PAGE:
Saturday Morning Sales

Kevin Latchford


Make Your Own Movie - December 20, 2014

Over the past few years, as I head into the holidays, my kids ask me to watch a few movies with them. It’s our time to just sit back, chill out on the couch, and spend a little time at home. As we were talking last night about what movies we wanted to watch, I started to think about my weekly blog, which then led me to think about all of the “business” movies I’ve seen. And then I busted out in laughter for which my kids thought I’d finally lost my mind.


I was running through scenes and quotes in my head from Wall Street, Glengarry Glen Ross, Tin Men, The Wolf of Wall Street and Boiler Room. Why was I thinking of these and why was I laughing so hard? These are the movies that over time have become hits because of the actors and story lines. But, in the world of business, and sales in particular, these movies have become almost cult-like. You must first realize that even when based upon some manner of truth, these movies are still fictionalized by Hollywood. Yes, they are fun to watch, but no they are not educational.


And so, as I sat and pondered on my weekly post, I am reminded that we should be managing our own sales careers as if we are making a movie. In fact, we are making our own movie, and it is called our career.


As other recent posts have captured, this is a time to reflect upon the past while planning for the future, and a time to evaluate our sales plans. In many ways, your journaling is like a script. You can look at where you’ve come from so far in your career, and then you can plan accordingly for how the plot should play out. If you take this approach, you can forecast what it may take or what may be needed to reach a certain milestone in your career. As your plot unfolds, or as you look further ahead (as in years down the road), you will begin to see more clearly what steps you will need to take in your ongoing career development to then reach the climax of your own movie.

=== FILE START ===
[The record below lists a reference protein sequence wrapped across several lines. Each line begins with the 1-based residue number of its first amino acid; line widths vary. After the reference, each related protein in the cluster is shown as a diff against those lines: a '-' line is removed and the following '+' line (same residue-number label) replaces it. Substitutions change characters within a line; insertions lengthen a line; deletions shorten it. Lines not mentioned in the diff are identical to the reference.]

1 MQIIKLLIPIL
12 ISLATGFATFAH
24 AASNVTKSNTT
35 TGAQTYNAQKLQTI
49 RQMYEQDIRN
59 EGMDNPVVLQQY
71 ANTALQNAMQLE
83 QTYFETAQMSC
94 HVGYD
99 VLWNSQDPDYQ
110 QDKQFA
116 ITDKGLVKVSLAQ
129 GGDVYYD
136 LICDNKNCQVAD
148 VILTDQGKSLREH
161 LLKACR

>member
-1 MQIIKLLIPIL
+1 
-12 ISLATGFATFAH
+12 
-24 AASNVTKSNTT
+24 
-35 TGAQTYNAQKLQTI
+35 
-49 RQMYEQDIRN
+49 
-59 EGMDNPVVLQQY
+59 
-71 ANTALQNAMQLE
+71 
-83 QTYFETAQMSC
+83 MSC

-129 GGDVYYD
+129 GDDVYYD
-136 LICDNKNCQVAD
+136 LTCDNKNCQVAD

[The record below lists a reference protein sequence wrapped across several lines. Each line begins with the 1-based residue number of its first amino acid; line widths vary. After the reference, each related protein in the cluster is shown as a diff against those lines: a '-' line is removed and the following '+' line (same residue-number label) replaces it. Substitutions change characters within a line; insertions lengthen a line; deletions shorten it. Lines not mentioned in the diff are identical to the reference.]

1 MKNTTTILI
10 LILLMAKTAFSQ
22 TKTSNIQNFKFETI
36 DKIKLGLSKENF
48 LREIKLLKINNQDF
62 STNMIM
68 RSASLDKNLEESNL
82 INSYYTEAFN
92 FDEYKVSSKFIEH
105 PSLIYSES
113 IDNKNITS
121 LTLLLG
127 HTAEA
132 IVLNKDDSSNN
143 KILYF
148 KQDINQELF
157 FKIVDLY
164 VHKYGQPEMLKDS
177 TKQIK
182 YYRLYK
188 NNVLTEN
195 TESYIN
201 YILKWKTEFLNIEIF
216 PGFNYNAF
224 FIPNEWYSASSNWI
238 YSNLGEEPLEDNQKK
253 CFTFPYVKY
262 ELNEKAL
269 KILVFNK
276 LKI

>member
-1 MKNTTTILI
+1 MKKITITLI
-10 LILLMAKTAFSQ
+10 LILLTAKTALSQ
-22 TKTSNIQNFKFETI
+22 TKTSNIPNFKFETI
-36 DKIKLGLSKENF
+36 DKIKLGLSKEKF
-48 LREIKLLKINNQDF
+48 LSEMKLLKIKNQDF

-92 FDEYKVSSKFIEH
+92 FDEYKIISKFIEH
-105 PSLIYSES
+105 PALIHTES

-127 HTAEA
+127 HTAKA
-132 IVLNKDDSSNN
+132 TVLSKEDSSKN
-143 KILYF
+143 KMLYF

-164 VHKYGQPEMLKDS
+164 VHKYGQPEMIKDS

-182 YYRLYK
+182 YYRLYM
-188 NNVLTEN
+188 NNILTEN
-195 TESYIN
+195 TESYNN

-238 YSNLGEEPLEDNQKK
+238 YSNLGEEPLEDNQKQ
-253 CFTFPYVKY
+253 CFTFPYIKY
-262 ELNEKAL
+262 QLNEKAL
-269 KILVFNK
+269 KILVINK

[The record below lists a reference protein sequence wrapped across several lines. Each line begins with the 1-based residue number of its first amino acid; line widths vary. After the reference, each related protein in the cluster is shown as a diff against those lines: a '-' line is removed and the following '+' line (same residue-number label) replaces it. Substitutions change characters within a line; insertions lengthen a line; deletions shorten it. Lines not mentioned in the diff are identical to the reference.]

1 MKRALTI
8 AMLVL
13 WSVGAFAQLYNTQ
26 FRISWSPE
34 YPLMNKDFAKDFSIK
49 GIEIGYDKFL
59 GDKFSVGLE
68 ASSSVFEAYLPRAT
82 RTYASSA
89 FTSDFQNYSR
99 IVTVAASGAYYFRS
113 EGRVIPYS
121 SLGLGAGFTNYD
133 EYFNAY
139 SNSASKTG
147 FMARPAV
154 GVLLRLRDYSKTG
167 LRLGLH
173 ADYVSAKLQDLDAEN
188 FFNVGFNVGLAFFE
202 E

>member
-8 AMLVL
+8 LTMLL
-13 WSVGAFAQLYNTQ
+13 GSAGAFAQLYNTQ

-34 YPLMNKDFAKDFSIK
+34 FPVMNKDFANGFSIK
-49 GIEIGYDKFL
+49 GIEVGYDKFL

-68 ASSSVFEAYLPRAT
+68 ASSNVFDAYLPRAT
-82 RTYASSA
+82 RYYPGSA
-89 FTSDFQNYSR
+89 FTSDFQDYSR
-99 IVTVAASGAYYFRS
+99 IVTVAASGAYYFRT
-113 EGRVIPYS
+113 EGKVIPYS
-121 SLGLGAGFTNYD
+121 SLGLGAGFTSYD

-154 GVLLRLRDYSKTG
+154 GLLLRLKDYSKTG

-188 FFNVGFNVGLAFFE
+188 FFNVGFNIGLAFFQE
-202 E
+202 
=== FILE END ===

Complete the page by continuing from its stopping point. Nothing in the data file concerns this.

Now for a bit of fun in this exercise. You must decide what type of movie you want to make about your career. It is certainly safe to say that we all wish to avoid the horror flick. I, for one, would like to void the drama. Rather, I would say I’m heading more in the direction of a romantic comedy with my career. I’ve had opportunities that I thought were “the ones for me” only to escape my grasp. Through a few funny changes or mishaps along the way, I’ve come out better than expected. I’ve now found the one and with a little careful planning every so often I’ll live happily ever after. That is I have found the organization best suited for me with a challenging role balanced with rewards.


During this holiday time I hope you’ll have a moment or two to think about your own movie. Go back in time mentally and watch the clips in your mind of where you’ve come from. Have you reached the climax of the plot yet? Where does the story go from here? How does this next year play into the overall theme? Most importantly, take note of what you need to do to move your story forward, and then act upon those tasks. Good luck and keep selling.

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